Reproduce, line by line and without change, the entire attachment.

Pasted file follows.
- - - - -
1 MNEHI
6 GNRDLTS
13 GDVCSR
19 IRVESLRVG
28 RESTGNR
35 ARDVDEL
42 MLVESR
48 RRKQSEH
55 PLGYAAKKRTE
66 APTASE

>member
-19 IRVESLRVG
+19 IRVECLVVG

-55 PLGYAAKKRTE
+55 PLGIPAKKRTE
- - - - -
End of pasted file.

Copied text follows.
1 MNEHI
6 GNRDLTS
13 GDVCSR
19 IRVESLRVG
28 RESTGNR
35 ARDVDEL
42 MLVESR
48 RRKQSEH
55 PLGYAAKKRTE
66 APTASE

>member
-19 IRVESLRVG
+19 IRVECLVVG

-55 PLGYAAKKRTE
+55 PLGIPAKKRTE